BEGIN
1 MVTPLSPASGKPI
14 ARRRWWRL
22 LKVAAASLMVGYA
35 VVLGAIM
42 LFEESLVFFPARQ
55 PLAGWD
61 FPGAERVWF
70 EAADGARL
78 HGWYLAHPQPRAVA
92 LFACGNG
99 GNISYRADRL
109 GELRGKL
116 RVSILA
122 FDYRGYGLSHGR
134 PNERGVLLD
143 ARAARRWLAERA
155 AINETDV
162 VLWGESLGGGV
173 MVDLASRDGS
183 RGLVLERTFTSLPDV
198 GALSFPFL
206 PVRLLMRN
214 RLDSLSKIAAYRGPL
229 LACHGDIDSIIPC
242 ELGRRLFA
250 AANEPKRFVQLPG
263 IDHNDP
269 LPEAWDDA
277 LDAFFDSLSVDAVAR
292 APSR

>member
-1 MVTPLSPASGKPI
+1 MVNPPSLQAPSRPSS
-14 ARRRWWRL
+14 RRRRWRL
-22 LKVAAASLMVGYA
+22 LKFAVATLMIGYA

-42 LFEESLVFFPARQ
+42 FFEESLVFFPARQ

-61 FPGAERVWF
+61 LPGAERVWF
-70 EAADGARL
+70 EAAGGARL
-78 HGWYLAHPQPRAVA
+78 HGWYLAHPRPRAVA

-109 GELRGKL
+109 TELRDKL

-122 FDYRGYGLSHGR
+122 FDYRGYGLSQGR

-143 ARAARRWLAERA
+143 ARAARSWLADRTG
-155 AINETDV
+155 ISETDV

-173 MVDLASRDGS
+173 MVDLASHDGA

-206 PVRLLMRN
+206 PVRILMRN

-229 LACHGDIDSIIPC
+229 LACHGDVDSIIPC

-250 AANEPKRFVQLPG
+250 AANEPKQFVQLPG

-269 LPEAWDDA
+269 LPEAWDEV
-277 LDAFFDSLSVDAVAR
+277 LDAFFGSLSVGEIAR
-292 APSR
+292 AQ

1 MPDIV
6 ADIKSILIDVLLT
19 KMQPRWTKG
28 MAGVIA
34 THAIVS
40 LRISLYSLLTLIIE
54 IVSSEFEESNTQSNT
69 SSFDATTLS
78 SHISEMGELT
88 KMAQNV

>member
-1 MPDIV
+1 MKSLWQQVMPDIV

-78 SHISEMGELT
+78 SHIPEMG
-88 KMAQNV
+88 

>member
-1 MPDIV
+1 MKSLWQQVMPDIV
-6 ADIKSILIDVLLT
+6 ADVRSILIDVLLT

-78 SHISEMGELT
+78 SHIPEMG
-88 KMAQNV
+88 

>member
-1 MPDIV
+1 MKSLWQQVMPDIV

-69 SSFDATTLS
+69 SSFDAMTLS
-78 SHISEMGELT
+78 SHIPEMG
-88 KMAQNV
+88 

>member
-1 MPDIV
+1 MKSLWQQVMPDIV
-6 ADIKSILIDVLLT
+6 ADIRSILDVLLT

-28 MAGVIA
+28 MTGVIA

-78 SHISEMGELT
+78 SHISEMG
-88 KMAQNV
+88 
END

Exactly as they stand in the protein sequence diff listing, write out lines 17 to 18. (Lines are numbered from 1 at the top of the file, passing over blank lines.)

155 AINETDV
162 VLWGESLGGGV